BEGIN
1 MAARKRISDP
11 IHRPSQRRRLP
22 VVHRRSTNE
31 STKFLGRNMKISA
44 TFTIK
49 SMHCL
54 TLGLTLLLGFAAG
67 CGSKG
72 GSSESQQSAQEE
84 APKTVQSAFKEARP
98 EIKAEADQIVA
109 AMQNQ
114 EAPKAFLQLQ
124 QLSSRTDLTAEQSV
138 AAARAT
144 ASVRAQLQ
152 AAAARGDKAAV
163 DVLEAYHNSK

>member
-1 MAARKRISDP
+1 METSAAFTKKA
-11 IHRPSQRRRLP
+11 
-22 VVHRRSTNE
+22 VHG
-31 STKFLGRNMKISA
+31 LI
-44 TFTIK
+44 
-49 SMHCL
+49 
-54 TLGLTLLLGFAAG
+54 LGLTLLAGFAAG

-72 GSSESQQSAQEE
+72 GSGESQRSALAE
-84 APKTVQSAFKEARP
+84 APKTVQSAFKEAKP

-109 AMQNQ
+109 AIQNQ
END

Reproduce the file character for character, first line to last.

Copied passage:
1 MAARKRISDP
11 IHRPSQRRRLP
22 VVHRRSTNE
31 STKFLGRNMKISA
44 TFTIK
49 SMHCL
54 TLGLTLLLGFAAG
67 CGSKG
72 GSSESQQSAQEE
84 APKTVQSAFKEARP
98 EIKAEADQIVA
109 AMQNQ
114 EAPKAFLQLQ
124 QLSSRTDLTAEQSV
138 AAARAT
144 ASVRAQLQ
152 AAAARGDKAAV
163 DVLEAYHNSK

>member
-1 MAARKRISDP
+1 METSAAFTKKA
-11 IHRPSQRRRLP
+11 
-22 VVHRRSTNE
+22 VHG
-31 STKFLGRNMKISA
+31 LI
-44 TFTIK
+44 
-49 SMHCL
+49 
-54 TLGLTLLLGFAAG
+54 LGLTLLAGFAAG

-72 GSSESQQSAQEE
+72 GSGESQRSALAE
-84 APKTVQSAFKEARP
+84 APKTVQSAFKEAKP

-109 AMQNQ
+109 AIQNQ